Finally I remembered the Raspberry Pi, a minimal, yet powerful, board built for educational purposes. Sure enough, there were a few options for turning one into a media center. All I needed was a USB external hard drive, which after all these years, I still hadn’t bought. As luck would have it, the Fnac (a big home electronics, photography and book store here) had a “flash” sale on a very nice LaCie drive, so I picked it up and started planning the media center.

In the end, I have the setup you see here! Elements I already had were:
– A monitor. Mine can use multiple inputs, so I have my PC hooked up to its DVI port and the Raspberry Pi to its HDMI port. (The graphics on the little Pi are very impressive.)
– The Pioneer amp, and speakers. Since the amp can also use multiple inputs, I have my PC hooked up to its AUX and the Pi hooked up to its Network inputs.
– An Archos 43 internet tablet running Android. I hoped to be able to use it as a network interface so that I could play music without necessarily having to turn on the monitor, for instance.
– The Freebox, which has a WiFi transmitter (my Archos could connect to that) and 4 Ethernet ports. My PC is hooked up to one, the Pi to another, my laptop uses a third, and the fourth is still free.
– The USB 3.0 external hard drive, to hold my music library (FLAC files ripped from my CDs)
– Ethernet, HDMI, USB and micro-USB cables

Elements I purchased, downloaded, and set up:
– Raspberry Pi model B + basic white case + SD card with the Pi Debian port on it, just in case.
– USB 3.0 hub with its own power supply, since the Pi isn’t powerful enough to run the hard drive. This cost nearly as much as the Pi, since it’s a newer standard. It’s much faster than USB 2.0, however, so I didn’t mind – and we’re only talking twenty-odd euros!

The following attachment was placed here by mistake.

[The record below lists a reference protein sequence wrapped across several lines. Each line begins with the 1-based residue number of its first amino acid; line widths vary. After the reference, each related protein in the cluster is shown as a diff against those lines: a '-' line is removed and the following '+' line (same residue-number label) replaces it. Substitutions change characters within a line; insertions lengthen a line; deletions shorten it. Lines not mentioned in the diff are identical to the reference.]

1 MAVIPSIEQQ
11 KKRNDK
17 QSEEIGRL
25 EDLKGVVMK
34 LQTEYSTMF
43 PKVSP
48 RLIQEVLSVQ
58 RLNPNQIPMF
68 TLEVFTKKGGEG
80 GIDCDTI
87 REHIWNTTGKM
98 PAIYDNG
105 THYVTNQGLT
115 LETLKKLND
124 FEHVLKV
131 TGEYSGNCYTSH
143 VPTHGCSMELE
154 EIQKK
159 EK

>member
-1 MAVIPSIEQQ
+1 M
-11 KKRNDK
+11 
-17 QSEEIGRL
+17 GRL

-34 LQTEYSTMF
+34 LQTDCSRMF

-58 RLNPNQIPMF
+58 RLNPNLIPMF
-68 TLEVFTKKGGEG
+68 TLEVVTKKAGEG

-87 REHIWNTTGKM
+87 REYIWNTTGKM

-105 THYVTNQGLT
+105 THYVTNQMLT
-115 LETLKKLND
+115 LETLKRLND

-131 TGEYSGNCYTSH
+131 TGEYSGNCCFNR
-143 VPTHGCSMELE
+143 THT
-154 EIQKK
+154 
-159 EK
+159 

OpenELEC for the Raspberry Pi, on a separate SD card. This is the Open Embedded Linux Entertainment Center that runs XBMC, a clean, UPnP-enabled (networked) media center. Free. Took ten minutes to install, another fifteen to set up. Works like a charm.
Yatse XBMC remote for my Android tablet.

You can see everything in the photo up at top! Clicking through to the Flickr photo will let you mouse over the photo and see specific notes, if curious. I’m delighted with it. The Yatse remote was as easy as knowing the XBMC instance’s IP address, and I can even turn my monitor off and view my music library from its interface. The Pi is completely silent, its sound very nearly as good as my PC’s. My PC has a nice Behringer USB interface that’s crystal clear, whereas the Pi is putting sound through its 3.5mm analog jack. I only have an old 3.5mm – RCA cable, so probably all I need to do is replace it with a better, gold-plated one and I’ll be fine. The Behringer interface doesn’t work on the Pi, unfortunately, but it’s nice to be able to switch sound inputs easily with the Pioneer amp’s remote, rather than having to plug in the PC or the Pi each time I change.

So there you have it! A minimalist media center, responsive and silent, as well as ecological since it uses very little power, all for 80-odd euros (Raspberry Pi + case + SD card + USB hub).

Living room metamorphoses

Posted in Home improvement, Journal at 11:33

Four years ago, the living room in my newly-purchased apartment was empty and floored with cheap tile.
Living room looking south (before)

I set up what little furniture I had.
Living room, couch nook, after organizing